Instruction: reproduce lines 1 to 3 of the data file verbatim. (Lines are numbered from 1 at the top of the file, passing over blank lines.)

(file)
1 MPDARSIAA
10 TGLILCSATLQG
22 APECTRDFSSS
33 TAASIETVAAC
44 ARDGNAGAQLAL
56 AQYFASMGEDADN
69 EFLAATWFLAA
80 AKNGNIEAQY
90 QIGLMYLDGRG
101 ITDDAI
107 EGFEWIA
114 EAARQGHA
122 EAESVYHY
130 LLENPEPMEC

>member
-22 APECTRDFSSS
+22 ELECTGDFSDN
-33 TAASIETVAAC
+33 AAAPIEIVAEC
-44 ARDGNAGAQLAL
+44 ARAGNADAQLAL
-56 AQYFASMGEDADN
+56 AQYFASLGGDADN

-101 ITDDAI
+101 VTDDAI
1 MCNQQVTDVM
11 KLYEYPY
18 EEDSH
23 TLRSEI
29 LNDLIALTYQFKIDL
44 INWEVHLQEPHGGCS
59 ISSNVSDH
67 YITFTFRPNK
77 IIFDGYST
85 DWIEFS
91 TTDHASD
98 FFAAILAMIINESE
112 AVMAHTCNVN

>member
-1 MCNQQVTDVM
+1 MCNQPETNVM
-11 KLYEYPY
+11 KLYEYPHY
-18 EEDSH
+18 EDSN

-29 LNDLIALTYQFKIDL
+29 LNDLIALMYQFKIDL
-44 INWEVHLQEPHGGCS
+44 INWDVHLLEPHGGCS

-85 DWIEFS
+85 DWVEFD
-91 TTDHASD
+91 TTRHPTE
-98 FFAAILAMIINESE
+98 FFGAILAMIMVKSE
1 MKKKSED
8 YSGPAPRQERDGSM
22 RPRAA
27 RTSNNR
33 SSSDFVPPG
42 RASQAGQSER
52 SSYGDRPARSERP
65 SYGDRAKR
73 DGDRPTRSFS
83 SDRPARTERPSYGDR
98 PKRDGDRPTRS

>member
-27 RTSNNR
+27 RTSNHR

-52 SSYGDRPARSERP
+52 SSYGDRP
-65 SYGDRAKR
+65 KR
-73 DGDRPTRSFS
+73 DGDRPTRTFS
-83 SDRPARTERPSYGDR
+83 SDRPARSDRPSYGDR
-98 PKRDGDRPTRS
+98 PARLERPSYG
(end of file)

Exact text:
1 MPDARSIAA
10 TGLILCSATLQG
22 APECTRDFSSS